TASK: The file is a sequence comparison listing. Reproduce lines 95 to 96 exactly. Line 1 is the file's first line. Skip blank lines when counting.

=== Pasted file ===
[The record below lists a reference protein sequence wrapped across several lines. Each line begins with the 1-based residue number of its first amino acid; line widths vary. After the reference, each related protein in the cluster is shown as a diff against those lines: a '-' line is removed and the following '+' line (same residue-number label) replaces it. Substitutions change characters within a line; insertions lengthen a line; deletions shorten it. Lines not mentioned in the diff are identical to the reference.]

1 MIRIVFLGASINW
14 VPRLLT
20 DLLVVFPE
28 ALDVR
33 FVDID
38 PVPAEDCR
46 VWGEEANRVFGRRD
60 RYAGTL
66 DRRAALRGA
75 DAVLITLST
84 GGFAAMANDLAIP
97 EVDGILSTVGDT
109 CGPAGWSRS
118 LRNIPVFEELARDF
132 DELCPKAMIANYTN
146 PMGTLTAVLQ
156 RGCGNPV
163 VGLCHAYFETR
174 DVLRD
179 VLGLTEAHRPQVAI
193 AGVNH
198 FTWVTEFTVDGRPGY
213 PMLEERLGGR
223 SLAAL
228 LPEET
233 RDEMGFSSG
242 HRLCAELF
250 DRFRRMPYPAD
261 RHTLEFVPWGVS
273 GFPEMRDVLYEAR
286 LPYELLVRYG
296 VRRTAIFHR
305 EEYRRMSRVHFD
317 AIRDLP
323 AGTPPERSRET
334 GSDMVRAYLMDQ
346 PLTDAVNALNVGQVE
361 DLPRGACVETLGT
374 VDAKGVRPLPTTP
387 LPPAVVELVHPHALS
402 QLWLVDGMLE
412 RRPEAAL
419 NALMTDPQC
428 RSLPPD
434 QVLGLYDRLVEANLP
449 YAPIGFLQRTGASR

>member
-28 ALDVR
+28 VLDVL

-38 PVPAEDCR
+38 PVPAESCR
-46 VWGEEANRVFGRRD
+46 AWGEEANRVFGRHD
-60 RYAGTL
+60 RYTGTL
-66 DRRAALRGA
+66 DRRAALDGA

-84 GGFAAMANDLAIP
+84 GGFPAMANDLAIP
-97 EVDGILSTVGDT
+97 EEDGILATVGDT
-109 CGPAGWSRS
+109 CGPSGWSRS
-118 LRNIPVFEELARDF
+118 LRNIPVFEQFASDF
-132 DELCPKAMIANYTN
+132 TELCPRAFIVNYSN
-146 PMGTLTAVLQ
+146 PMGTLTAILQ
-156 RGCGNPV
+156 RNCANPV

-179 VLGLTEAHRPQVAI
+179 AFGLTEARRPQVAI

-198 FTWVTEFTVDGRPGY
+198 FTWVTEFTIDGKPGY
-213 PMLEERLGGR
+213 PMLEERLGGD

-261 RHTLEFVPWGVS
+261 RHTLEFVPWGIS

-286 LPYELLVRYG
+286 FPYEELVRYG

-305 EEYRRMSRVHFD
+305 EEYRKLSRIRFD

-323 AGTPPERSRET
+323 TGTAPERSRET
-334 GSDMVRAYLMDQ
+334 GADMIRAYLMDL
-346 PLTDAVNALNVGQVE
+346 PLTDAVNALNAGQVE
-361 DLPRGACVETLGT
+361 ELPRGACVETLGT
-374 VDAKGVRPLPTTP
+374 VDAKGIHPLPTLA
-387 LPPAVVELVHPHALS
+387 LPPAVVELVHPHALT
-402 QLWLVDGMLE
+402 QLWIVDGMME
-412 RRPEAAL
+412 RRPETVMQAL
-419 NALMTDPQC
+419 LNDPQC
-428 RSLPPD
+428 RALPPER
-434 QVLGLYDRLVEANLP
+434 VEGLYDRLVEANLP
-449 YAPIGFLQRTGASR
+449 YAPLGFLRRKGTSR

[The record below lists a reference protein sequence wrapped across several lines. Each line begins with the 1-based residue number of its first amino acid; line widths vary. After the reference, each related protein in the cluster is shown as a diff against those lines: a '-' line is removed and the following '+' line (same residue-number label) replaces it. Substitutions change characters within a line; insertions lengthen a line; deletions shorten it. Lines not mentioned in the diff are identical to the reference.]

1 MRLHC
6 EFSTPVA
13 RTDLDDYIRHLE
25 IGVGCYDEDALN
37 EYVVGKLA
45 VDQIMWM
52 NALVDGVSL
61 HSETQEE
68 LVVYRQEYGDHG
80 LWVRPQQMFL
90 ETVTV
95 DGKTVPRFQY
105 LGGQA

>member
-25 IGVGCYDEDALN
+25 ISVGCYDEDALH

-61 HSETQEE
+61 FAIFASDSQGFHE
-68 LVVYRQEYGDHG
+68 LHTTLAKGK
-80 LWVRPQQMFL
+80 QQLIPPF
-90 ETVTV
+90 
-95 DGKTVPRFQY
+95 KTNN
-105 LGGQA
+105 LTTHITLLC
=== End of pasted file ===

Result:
-387 LPPAVVELVHPHALS
+387 LPPAVVELVHPHALT